Beacon Street Tavern

An old favorite gets a new sibling  
By ROBERT NADEAU  |  August 17, 2006
2.0 2.0 Stars

The wine list is lively and interesting, but the featured wines are rather expensive “second labels” of West Coast vintners. In the case of our glass of 2005 O’Reilly’s Pinot Noir ($8/glass; $32/bottle), this was not a winning strategy. I happen to have visited Oregon wineries this summer, and found that the promising pinot noirs that have developed there, mostly in the past 10 years, are so wildly overbought and overpriced that second-label wines are as soft and devoid of character as dating-bar merlot. The really good ones are often sold only as futures at the winery, and it’s hard to find even a notable bottle at less than $25 retail in Oregon. The Beacon Street Tavern didn’t even give this one a chance: it served an $8 wine in a 10-cent glass, a dishwasher-safe piece of stemware too small to contain both the wine and any aroma it might have developed.

What do I miss from the Washington Square Tavern? Primarily the variety of composed dishes on small plates, as well as the emphasis on the wood-fired oven. With a simplified menu served in a larger space, I take more notice of how few foods are presented with their natural flavors — pretty much only the halibut, and that after removing the salty crust. Everything else is marinated, smoky, very peppery, rather salty, maybe too garlicky (if that is possible), or otherwise more seasoned than not. It’s not wrong on the face of it, but a consistent un-blandness can be tiresome. And it must be said that this is the kind of food that really goes well with beer — this is a tavern, after all.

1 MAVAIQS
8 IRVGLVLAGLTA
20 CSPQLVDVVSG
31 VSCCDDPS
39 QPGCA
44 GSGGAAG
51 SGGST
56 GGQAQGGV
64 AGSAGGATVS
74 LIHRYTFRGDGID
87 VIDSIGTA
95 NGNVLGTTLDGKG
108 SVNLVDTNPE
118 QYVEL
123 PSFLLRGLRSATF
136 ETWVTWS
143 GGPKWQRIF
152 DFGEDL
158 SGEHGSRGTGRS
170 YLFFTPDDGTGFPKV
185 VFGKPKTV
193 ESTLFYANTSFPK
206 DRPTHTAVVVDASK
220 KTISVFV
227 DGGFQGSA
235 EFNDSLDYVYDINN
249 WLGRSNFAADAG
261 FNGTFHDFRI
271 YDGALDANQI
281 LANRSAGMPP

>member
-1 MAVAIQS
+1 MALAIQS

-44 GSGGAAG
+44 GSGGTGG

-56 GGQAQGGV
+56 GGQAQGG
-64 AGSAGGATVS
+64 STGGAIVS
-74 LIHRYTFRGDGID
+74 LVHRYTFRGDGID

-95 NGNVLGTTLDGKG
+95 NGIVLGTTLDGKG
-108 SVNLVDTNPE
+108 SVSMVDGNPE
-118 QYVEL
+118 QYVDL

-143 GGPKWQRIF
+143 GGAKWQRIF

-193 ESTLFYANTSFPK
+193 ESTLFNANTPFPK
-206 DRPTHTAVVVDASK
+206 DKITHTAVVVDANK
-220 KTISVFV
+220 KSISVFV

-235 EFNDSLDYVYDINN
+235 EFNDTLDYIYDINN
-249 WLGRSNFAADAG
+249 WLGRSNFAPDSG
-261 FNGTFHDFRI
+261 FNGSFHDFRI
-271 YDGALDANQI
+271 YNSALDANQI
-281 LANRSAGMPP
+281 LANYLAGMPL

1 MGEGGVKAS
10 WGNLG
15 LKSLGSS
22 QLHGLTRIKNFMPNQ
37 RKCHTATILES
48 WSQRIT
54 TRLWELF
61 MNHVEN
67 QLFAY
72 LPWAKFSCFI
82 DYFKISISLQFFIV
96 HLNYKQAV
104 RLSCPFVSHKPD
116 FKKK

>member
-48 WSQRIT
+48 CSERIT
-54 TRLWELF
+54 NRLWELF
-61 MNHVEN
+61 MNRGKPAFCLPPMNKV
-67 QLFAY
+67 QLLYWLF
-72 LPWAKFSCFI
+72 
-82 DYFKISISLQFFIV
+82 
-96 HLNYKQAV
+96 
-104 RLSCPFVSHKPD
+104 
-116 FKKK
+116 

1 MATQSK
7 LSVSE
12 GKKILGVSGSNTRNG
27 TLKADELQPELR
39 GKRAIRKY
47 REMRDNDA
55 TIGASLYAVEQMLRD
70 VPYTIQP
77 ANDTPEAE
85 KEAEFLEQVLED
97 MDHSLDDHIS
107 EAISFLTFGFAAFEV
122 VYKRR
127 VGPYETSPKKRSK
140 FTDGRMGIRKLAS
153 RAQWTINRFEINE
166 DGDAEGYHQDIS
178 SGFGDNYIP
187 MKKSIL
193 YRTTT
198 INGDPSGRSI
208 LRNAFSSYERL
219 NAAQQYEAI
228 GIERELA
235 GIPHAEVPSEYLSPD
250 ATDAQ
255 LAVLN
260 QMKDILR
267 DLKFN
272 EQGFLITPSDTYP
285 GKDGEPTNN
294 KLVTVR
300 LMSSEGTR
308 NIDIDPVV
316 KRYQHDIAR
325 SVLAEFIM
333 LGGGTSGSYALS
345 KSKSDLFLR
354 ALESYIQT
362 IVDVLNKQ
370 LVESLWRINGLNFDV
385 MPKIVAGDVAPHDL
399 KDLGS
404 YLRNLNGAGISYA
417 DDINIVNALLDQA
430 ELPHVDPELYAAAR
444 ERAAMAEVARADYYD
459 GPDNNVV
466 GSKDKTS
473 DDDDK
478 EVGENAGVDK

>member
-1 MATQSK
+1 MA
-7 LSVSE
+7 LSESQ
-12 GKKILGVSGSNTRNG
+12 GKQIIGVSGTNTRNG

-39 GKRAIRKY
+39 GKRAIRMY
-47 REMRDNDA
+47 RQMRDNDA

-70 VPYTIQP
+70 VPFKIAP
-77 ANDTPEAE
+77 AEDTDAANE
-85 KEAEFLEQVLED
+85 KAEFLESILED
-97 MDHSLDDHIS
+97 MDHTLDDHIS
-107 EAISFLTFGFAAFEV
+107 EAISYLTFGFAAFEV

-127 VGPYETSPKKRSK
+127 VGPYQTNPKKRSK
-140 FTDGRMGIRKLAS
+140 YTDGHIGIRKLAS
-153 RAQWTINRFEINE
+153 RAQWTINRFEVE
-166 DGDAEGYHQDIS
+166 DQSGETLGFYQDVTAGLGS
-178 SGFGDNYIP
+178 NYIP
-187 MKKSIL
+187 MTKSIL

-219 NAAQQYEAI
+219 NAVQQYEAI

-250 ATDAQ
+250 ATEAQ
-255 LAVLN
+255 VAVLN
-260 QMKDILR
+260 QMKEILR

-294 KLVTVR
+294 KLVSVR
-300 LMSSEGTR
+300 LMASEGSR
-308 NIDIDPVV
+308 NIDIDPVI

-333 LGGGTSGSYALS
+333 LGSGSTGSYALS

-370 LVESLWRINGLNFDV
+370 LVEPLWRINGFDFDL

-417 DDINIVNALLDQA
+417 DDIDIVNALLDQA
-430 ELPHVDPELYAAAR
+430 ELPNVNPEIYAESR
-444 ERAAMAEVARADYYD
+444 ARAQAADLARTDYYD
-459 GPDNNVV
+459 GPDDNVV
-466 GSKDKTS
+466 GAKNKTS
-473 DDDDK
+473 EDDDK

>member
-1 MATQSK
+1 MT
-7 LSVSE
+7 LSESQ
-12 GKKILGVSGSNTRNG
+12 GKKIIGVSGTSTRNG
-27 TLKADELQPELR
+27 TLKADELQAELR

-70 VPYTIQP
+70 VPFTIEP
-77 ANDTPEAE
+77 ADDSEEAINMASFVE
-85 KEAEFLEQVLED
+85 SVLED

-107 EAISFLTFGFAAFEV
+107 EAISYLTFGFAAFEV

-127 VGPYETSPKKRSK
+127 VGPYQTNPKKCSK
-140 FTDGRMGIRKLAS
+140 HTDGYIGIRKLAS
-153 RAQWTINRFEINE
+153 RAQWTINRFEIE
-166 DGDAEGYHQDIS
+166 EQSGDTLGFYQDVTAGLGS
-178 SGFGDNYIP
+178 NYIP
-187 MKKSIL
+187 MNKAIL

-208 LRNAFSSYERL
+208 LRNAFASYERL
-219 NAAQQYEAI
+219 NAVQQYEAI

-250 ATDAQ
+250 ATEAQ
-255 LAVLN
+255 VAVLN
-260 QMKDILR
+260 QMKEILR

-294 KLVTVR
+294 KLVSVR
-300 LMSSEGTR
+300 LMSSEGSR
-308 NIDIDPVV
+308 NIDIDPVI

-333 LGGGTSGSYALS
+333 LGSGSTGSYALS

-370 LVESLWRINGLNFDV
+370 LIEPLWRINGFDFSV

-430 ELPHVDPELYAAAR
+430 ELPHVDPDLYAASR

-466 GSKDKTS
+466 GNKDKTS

As at the Washington Square location, this tavern has no desserts. But once again, there is a good bakery nearby, so this is no disaster. The winning formula apparently includes the design, which is crucially dark. Repeat after me: “A tavern is always dark.” Well, not on summer evenings, but soon enough. Candles on the tables don’t give off much light either. The walls are dark-red, with some abstract paintings in brown and white, and much of the other detail is black. The floor, as at the old place, has quasi-Oriental carpets, which are accented by quasi-antique lamps.

Seating is at varied levels, from a long bar to the fashionably high table long enough for a board meeting, down to ordinary café tables. This makes a friendly tavern out of an over-large and hitherto difficult restaurant space.

The background music runs to blues and soul, and the crowd is young, but not exclusively so. Early on a weeknight, there were couples with babies taking advantage of the extensive outdoor seating. The inside gets loud, and it will only get louder when the outside crowd has to come indoors in cold weather.

A real strength for the Beacon Street Tavern is service, which is both quick out of the kitchen — despite the extra demands of outdoor seating — and friendly and helpful at the table. An oddity is that they refuse to sell take-out. The rationale given is that the chef doesn’t want people to judge his food after it travels. But they will pack up your leftovers for tomorrow’s lunch.

Beacon Street Tavern, 1032 Beacon Street, Brookline | daily, 5–11 pm | AE, MC, VI | full bar | no valet parking | sidewalk-level access | 617.713.2700

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Robert Nadeau: RobtNadeau@aol.com

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